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grOCery shoppeD BY OLIVIA KINGERY

UNDER THE GOLDEN MOONLIGHT: ART BY GUNJAN BHARDWAJ
March 4, 2019
A CHINESE BOX: FICTION BY MEIKO KO
March 6, 2019
grOCery shoppeD
she absent mindedly handed the cashier her 20 dollar bill. she hoped he would take it. why
wouldn’t he? it seemed too thin under her hands. without hesitation he slipped the bill into the
register and handed her a five and two ones. the singles weren’t the same crispness. she
considered asking him for a replacement, but thought about the bother of explaining that the one
on the right was brand new, and the one on the left was beaten up, and slightly ripped on the
bottom corners. The penny he handed her was warm, she liked warm coins, but not as much as
cold. The quarter and nickel were cold. Then she thought about asking for a new penny. she
could not have such contrasting temperatures in her wallet, itd burn through her purse until she
chilled the penny. vaguely she asked herself if she brought her children to the store, then she
allowed for her mind to panic when she realized they weren’t next to her, until logic kicked in
and reminded her she simply did not have any kids. she didn’t let herself trudge through the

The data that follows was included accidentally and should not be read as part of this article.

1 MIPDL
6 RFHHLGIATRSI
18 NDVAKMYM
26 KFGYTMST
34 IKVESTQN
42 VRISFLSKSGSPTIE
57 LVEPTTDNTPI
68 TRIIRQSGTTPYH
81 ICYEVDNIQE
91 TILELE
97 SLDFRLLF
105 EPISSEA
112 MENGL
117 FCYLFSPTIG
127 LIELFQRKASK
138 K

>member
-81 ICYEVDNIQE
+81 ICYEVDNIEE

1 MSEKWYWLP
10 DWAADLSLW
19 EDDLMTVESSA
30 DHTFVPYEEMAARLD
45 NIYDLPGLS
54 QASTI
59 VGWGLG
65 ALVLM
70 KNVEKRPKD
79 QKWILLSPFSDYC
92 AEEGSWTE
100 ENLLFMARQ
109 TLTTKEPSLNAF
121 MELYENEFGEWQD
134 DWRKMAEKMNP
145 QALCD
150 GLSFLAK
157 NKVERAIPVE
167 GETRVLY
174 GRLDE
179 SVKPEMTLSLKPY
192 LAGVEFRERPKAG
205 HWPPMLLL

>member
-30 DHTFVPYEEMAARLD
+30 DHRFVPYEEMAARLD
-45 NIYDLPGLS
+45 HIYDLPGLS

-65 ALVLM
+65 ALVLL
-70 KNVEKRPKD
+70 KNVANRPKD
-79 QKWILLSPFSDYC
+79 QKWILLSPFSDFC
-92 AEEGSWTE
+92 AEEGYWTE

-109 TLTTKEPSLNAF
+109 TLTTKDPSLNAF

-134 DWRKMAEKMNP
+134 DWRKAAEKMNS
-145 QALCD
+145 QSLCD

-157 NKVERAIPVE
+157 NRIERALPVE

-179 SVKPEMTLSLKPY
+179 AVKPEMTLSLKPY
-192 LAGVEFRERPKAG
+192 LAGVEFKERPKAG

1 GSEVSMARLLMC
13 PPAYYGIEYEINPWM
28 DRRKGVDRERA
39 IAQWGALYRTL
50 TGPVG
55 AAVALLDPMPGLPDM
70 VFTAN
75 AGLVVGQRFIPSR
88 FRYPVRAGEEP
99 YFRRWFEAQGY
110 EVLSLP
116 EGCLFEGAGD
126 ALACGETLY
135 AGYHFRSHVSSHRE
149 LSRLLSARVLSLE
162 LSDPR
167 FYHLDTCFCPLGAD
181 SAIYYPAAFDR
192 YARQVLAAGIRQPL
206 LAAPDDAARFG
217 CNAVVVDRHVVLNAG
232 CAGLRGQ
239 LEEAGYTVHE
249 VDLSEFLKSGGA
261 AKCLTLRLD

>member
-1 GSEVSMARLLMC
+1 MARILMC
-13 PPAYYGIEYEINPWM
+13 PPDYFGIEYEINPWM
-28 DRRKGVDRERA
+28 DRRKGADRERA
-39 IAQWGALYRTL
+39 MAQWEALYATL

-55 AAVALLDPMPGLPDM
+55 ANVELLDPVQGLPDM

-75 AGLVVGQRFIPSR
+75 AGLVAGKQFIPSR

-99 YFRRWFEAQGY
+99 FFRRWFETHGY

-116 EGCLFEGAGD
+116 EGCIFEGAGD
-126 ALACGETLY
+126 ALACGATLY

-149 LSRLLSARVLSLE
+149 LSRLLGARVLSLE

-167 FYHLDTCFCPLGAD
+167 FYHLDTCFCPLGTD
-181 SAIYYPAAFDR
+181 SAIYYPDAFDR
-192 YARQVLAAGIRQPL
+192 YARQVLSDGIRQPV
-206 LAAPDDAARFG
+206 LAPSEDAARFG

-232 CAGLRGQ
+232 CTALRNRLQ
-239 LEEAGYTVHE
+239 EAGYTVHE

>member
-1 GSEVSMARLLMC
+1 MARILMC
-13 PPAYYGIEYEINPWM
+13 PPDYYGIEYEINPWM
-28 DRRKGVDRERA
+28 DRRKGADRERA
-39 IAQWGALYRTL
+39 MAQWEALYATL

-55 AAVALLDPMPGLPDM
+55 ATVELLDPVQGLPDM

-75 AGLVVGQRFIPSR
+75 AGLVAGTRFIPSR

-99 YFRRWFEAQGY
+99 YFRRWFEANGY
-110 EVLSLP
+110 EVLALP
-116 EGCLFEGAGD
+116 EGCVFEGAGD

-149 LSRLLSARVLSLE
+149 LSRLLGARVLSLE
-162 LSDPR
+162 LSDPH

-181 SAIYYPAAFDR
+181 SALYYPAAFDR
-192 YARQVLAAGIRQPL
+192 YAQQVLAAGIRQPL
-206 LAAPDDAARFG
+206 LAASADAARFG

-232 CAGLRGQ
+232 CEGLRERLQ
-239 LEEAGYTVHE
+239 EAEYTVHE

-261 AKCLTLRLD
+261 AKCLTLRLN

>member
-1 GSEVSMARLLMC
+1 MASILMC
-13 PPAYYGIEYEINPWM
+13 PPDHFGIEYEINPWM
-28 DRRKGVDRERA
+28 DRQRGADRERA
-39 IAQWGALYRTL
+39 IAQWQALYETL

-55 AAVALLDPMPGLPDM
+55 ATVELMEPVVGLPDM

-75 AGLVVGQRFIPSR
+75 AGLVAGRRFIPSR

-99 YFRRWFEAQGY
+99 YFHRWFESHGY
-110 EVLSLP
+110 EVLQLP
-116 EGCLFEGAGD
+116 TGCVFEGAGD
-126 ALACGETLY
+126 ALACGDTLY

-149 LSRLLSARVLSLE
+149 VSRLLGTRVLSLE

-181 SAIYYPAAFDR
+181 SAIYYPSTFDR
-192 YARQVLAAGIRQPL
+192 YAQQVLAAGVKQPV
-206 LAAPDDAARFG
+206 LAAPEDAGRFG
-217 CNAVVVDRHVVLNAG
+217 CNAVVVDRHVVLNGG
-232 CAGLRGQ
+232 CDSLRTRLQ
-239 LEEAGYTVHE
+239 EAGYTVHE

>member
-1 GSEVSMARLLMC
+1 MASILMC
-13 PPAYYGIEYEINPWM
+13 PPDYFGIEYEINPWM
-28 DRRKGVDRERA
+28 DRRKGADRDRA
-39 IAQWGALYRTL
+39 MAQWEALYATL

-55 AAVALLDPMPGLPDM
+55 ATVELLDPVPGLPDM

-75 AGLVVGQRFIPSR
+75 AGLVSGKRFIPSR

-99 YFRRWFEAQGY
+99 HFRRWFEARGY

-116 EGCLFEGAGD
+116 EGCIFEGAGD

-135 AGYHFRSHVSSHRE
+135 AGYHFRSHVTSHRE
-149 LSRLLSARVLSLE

fantasy of a husband. no. that hurt too much. the cashier was staring at her now. the line behind
her had grown, impatient feet tapping. she picked up her bag, containing a head of broccoli, a jug
of milk, and a steak. she considered buying an apple pie but she always liked those warm, with
no exceptions unlike the coins. on the way out she tripped and nearly dropped her groceries. that
would have been an inconvenience. because she could not drink milk that had touched the floor,
regardless if it was contaminated or not. when she stepped out of the swinging doors, too fast of
swinging doors if you ask her, a breath was released that she hadn’t noticed was being held. she
clicked the unlock button to her truck 5 times. It wasn’t compulsive, she swore, it was just a
necessity. she had no control over it, her fingers simply needed the tension of the rubber button
against her anxious skin. and after all these hassles, she simply drove home.

Olivia Kingery is a writer in the Upper Peninsula of Michigan. She is an MFA candidate at Northern Michigan University, where she reads short-shorts for Passages North. Her work is published and/or forthcoming with The Ore Ink Review, Dunes Review, From Whispers to Roars, and Cosmographia. When not writing, she is in the woods with her Chihuahua and Saint Bernard.